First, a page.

The muscles women shouldn't be ignoring

While we're strengthening certain muscles when we workout, we may be inadvertently weakening others, causing a common problem to many women.

Intense exercise is one of the primary factors that makes urinary incontinence more common among women, affecting one in eight teenage girls and as many as one in three women. 

In fact, one new study found that urinary incontinence is three times more common among female athletes.

Why? Because "intensity of exercise and non-awareness of what they're doing to their bodies", leads to strain, weakening pelvic floor muscles, says Jenny Rivett of the Victorian Continence Resource Centre (VCRC). 

"They're looking after everything else and forgetting that part of their core is the pelvic floor as well and they forgetting to look after those muscles," Rivett adds. "It's like any other muscle group – your pelvic floor needs to be looked after."

The pelvic floor muscles, which are like a trampoline supporting the organs in our pelvis, control our bladder and bowels and help to keep the vagina and uterus in place. When pelvic floor muscles are weak, a little or a lot of urine can leak when we cough, sneeze, laugh, jump or exercise. 

The stereotype is that it is an older person's problem (and it is true that it is more prevalent in the elderly as well as women who have given birth or been through menopause) but, that is not the case.

"This is a problem area for teen girls," says associate professor Nicole Wragg, from Swinburne, who co-created a new awareness campaign, Go Against the Flow.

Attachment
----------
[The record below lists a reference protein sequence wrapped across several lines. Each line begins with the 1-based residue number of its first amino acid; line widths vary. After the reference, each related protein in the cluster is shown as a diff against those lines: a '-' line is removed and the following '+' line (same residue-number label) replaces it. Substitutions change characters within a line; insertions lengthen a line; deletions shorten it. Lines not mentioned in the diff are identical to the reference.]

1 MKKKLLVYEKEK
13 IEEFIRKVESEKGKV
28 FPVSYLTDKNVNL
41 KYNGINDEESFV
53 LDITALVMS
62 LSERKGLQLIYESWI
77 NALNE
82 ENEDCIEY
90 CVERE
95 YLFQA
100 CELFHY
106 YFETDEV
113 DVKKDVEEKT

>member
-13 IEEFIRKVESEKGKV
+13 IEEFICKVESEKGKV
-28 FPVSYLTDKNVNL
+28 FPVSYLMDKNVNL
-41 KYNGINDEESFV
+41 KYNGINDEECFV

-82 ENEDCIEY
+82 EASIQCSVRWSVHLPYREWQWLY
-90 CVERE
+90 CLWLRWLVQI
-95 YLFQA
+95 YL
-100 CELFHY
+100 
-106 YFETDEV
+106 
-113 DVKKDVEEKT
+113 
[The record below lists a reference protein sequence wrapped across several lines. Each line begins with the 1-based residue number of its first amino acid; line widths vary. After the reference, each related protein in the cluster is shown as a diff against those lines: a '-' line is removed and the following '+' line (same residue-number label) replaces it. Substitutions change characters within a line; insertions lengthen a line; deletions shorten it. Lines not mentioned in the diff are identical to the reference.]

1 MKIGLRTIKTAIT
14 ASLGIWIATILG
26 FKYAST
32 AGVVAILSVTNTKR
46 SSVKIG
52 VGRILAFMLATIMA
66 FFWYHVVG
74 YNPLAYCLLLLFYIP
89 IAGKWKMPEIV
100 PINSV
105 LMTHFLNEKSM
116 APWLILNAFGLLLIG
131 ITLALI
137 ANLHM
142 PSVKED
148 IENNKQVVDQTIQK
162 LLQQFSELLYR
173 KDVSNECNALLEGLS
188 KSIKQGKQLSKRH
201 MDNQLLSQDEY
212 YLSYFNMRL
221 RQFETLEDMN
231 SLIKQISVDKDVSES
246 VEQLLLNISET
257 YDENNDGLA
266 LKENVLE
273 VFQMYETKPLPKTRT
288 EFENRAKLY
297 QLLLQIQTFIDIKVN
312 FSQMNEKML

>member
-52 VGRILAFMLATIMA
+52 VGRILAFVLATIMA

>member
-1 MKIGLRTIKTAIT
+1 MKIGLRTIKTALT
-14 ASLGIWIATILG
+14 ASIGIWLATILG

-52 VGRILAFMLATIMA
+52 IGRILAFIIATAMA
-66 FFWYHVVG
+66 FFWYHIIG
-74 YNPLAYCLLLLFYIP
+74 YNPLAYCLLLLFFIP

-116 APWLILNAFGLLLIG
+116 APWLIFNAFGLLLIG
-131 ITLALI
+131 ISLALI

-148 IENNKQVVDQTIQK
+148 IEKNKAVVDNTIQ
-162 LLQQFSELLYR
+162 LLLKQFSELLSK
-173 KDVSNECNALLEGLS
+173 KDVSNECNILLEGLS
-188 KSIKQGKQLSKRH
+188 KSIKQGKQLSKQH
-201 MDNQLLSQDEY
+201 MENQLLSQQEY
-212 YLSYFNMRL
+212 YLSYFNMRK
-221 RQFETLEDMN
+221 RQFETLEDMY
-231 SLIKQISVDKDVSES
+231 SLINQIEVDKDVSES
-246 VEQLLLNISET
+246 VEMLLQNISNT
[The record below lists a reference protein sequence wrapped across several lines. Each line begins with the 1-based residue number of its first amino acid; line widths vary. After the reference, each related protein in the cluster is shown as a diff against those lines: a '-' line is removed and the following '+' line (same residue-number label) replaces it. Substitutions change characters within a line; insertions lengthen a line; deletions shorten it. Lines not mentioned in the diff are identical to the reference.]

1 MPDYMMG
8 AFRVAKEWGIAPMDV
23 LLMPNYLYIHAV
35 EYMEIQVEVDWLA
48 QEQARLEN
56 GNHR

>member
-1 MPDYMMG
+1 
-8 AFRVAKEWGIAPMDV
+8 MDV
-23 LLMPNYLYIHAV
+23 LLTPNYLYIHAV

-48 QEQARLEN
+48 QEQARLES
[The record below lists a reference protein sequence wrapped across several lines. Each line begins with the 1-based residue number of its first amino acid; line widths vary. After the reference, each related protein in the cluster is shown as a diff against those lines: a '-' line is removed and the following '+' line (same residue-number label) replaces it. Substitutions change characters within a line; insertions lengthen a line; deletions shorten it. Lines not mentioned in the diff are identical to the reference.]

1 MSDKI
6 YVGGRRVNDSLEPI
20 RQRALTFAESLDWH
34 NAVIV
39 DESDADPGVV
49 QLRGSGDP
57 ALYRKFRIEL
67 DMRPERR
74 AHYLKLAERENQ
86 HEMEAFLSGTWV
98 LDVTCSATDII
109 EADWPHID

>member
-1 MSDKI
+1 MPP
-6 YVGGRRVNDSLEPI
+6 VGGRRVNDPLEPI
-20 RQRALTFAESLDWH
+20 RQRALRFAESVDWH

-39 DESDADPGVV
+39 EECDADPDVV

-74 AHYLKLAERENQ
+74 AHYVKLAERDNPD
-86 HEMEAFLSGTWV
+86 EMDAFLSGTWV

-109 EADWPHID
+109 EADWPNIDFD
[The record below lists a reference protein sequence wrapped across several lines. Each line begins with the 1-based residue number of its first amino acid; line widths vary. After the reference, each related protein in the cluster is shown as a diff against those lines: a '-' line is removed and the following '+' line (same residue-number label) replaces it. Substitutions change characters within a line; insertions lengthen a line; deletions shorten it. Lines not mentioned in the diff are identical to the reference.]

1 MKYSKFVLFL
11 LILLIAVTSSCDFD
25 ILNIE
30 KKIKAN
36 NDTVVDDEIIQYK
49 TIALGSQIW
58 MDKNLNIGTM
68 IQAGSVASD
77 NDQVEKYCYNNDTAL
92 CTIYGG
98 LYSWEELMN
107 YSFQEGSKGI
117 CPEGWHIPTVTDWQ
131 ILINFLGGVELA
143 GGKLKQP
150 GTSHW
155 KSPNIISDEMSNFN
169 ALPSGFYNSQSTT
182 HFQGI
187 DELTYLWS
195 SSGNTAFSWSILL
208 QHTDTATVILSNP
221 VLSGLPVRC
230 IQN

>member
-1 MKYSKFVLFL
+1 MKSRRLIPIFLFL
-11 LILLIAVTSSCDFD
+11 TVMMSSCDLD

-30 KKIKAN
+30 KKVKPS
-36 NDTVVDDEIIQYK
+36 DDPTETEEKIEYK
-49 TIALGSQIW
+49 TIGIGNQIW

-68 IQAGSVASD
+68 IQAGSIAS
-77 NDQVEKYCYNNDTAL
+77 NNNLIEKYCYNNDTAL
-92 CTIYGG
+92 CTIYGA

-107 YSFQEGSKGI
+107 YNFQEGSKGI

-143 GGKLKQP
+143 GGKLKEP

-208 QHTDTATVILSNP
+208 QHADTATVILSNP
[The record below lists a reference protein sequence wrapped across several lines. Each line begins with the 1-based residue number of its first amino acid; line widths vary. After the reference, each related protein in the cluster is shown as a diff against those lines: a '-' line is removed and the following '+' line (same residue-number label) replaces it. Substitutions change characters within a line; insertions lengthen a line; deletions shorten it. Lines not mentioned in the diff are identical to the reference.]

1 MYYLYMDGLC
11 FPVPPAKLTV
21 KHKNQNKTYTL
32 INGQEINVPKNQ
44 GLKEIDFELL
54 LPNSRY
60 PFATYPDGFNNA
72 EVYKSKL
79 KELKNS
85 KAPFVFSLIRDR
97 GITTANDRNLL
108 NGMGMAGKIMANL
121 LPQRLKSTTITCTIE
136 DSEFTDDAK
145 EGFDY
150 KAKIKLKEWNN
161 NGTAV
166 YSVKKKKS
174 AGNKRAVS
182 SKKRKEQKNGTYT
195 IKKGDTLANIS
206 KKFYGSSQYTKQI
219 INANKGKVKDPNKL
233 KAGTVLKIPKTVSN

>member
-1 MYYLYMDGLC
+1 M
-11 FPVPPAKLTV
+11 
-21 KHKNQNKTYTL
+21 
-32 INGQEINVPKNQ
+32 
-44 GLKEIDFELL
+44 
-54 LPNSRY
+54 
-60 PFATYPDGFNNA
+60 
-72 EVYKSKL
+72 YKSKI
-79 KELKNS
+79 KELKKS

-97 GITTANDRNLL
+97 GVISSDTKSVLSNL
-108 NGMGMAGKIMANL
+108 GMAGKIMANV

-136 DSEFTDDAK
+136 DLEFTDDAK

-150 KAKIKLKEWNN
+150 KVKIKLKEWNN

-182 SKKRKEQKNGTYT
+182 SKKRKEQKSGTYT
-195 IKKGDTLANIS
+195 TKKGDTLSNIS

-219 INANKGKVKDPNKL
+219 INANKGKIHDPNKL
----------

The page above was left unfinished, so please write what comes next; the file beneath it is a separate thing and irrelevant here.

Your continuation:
The campaign, by the VCRC and Swinburne University of Technology, is designed to raise awareness about the prevalence of bladder leakage in young women and the importance of maintaining pelvic floor muscles. 

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Over the course of three years while creating the campaign, Wragg held workshops with 15 to 19-year-old girls to find out how much they understood about the pelvic floor and its function.  

"It was interesting how unaware they were of even a thing called pelvic floor," Wragg says. "If they knew about pelvic floor they thought it was just something to do with older people. When they did know, there was negative associations – 'why would you talk about that, ew yuk'."

Such stigma means that 70 per cent of those with urinary leakage do not seek advice and treatment for their problem.

Rather, Wragg found among girls, "Dr Google is No. 1".

She hopes the campaign will start the conversation and reduce stigma. "It shouldn't be hidden," Wragg says.

 Rivett adds that although it is a common problem, it is "not normal".

 The VCRC provides suggestions for simple exercises to help strengthen the area, but Rivett says that being able to relax the muscles is as important as being able to switch them on.

"There's been a lot of work in the space of strengthening, but you can go down the other line of going a bit too tight," she says.

When the pelvic floor muscles are too tight, it can make it difficult to go to the loo, it can make sex difficult and cause pain in the area.  

If, after working on the muscles, the symptoms remain, Rivett promises it's a problem people don't have to live with.

"There is help and they don't have to put up with it." 

Go Against the Flow quick pelvic floor activities

"Tighten the muscles around your anus as though you're trying to stop a fart from escaping," the site suggests. "Now do the same at the front, as though trying to stop pee coming out. Can you do it? To try tightening your vagina, squeeze in as you lift up, and then release and relax."

  • Practice a few strong contractions then 10 quick flicks.
  • Practice a long, slow squeeze up to 30 seconds.
  • Remember, relax shoulders, legs, tummy and butt, and don't hold your breath.
  • Getting the movement right is more important than how hard you squeeze or how many you do.
This article The muscles women shouldn't be ignoring was originally published in Brisbane Times.

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